By this point, you should have a list of course topics written down, and you can work from this list when it comes to creating your modules. 

Breaking your training course into modules is essential for reducing the cognitive load put on your learners since it allows them to digest smaller chunks of information at a time.

The overall learning experience provided by your course will be better if you have well thought-out modules because it lends structure to the content, making learners more confident in independent learning. 

With that being said, in order for learners to feel like they are being challenged and truly taking something away from the training course, you need to make sure that each module contains enough information – but not too much since you don’t want to overwhelm your students. 

To work out how to split your course into modules, start with your course outline that you created earlier.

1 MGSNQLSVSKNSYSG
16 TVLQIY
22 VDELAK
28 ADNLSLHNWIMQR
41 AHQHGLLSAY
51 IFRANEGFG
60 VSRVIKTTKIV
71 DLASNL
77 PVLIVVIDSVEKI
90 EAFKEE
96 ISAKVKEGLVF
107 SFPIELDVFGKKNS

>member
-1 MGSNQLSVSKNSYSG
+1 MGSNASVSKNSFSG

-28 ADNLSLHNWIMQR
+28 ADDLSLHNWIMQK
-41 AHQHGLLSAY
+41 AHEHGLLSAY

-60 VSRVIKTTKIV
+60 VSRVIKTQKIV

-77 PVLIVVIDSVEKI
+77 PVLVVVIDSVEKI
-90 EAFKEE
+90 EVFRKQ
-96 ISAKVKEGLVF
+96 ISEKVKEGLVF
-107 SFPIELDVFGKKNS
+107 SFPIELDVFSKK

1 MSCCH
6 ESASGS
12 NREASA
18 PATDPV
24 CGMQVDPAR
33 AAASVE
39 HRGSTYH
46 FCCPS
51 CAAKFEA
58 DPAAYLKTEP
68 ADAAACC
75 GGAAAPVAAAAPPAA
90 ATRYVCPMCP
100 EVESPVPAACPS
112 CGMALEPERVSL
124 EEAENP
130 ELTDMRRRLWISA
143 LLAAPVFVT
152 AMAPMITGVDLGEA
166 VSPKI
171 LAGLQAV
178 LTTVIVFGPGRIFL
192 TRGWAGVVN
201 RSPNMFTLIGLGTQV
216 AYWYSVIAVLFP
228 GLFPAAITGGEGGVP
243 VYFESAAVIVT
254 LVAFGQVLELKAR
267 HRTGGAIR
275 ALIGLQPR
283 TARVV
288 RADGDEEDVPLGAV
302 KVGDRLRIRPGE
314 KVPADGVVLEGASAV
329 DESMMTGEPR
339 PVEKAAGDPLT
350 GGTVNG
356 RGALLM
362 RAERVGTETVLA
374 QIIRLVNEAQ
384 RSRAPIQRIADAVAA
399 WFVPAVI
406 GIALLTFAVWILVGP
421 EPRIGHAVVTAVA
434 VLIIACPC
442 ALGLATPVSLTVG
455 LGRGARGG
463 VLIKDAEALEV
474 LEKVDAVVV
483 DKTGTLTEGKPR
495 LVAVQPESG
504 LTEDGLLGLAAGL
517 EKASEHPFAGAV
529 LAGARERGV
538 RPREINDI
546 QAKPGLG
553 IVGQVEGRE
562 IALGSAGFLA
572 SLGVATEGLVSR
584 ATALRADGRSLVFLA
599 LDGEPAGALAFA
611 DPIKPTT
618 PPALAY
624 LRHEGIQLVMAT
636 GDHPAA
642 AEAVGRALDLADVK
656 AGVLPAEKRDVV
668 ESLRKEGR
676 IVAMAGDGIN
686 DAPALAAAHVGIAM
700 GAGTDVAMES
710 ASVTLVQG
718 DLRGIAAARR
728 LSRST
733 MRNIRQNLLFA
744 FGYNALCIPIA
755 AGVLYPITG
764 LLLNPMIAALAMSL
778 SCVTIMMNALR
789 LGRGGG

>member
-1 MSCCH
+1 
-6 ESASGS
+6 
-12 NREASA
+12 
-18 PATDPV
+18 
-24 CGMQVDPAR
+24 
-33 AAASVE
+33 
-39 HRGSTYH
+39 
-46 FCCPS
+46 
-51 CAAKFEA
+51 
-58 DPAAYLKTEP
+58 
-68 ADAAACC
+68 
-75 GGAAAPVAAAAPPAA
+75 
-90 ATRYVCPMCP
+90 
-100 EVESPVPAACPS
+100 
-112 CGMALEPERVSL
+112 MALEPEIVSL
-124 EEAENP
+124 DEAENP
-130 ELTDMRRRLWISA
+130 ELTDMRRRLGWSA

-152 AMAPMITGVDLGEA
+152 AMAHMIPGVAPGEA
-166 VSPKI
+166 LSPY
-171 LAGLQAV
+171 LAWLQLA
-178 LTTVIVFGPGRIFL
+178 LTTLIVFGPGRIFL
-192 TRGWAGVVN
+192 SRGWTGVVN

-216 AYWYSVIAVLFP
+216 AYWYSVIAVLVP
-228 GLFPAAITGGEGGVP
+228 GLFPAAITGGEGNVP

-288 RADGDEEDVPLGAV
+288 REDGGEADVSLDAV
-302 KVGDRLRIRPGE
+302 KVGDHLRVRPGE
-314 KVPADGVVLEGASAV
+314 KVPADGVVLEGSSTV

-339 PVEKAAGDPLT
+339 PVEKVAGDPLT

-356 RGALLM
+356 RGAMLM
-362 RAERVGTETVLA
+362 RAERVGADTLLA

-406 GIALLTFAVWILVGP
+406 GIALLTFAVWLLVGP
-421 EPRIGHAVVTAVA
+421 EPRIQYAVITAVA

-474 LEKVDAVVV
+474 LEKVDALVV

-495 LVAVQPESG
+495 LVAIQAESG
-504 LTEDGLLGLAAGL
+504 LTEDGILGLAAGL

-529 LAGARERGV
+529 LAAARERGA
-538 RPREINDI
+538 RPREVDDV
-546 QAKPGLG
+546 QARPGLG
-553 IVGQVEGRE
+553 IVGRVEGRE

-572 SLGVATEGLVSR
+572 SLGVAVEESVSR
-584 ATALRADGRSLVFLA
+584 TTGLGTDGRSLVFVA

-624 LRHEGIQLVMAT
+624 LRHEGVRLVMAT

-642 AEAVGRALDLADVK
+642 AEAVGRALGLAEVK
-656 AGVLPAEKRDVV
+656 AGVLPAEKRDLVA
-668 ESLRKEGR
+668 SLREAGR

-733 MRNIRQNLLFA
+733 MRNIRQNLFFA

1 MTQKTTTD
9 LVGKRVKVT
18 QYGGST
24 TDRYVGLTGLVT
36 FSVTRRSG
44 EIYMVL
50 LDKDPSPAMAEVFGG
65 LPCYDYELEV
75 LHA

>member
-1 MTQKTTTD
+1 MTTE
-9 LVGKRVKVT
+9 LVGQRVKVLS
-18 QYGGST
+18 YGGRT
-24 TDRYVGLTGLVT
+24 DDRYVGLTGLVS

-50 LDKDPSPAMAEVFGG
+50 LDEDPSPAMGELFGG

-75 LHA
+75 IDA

Now, see if any topics you have written down in your outline are related to one another and assess how much information needs to be imparted for each one. 

Figuring out how the topics relate to each other and how long it will take to cover each topic is key to constructing your modules.

It might help to write sub-topics under each topic to give you a better idea of how much information each one entails. 

Once you’ve done this, you can decide whether to group some topics together into a single module.

If two topics are related, but both contain too much information to be grouped together, consider making them each their own module and positioning them one after the other in the course so that the course progression is logical. 

When organizing your course modules, it makes sense to start with the basics.